At the end of August 1846, a young pencilmaker and little-known author named Henry David Thoreau set aside his experiment in loneliness at Walden Pond and traveled to the North Maine Woods for the first time. After a week of boating on the Penobscot River, he landed and scrambled up Mount Katahdin, the state’s highest peak—today the terminus of the Appalachian Trail.
Hundreds of lakes and rivers sparkled in the swath of forest far below. Thoreau described the scene as “a mirror broken into a thousand fragments, and wildly scattered over the grass, reflecting the full blaze of the sun.” He attributed the metaphor to “one who has since visited this same spot.”
Sandy Stream Pond, one of the many “fragments of a broken mirror”
visible from the top of Mt. Katahdin. I have never not seen
a moose at Sandy Stream Pond.
Since Thoreau’s day, a surprising number of authors have quoted, misquoted, and occasionally stolen outright this passage from The Maine Woods. The words have appeared in trail guides, memoirs, and magazine articles. But when credit is given, it is bestowed on Thoreau, not his mysterious “one.”
The lake metaphor originally appeared in the Bangor Courier, 1847—a full year after Thoreau’s journey to Katahdin, when he had not yet published his “Ktaadn” essay. The author was a journalist named J. K. Laski.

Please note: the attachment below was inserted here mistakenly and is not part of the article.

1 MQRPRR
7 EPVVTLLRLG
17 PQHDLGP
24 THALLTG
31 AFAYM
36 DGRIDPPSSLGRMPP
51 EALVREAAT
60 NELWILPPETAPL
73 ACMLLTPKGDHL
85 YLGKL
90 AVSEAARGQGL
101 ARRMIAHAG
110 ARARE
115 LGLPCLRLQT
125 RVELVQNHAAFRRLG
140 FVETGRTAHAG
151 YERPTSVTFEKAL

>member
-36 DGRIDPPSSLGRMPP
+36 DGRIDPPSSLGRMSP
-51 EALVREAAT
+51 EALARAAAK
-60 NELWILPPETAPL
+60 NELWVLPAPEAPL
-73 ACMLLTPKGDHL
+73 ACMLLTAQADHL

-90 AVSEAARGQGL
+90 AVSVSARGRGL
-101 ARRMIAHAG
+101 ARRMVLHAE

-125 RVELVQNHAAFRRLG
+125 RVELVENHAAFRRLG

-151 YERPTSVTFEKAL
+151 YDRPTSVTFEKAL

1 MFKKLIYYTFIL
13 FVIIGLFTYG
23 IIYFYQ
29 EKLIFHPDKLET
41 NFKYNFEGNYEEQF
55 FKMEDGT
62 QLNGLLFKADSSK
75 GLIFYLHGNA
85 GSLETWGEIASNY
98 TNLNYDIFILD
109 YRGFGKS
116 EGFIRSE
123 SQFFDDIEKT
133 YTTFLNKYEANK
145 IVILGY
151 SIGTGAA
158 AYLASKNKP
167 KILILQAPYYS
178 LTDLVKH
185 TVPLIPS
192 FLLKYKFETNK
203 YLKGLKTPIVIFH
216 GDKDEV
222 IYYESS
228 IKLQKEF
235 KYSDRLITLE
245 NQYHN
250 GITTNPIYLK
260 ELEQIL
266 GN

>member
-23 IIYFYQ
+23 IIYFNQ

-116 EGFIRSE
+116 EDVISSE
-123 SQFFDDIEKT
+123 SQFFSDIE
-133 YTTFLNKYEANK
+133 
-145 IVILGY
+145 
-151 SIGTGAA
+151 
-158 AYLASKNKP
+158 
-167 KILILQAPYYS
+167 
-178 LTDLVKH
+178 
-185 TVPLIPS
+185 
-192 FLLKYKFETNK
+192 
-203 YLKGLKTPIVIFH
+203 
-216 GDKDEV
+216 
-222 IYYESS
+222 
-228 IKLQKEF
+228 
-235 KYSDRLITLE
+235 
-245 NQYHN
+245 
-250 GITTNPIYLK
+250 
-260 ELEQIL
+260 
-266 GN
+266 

As the only layman on a botanical expedition to Katahdin, Laski chased squirrels, trampled grass, and started rock avalanches just to listen to the noise—all with a sort of innocent glee. He also wrote about lakes in the forest: “I thought of many similes—but can give you the best idea of it when I say that the scene reminded me of that represented by a splendid mirror broken into a thousand fragments and widely scattered over the grass, reflecting the full blaze of the sun.”
The bulk of Laski’s energetic essay is chock-full of exclamation points, dashes, italics, and wild similes—amusing, but not very memorable. At one point he compares the Knife Edge, a mile-long glacial arete on Katahdin—to “the nose of a big man.” In spite of this, he is often quoted—without recognition—in books about Katahdin and Maine. When credit is given, it is given to Thoreau, not Laski.
J. K. Laski’s original article was later reprinted in The Maine Naturalist (June 1927) now located in a dusty corner of the Special Collections Room at the Fogler Library, University of Maine at Orono.
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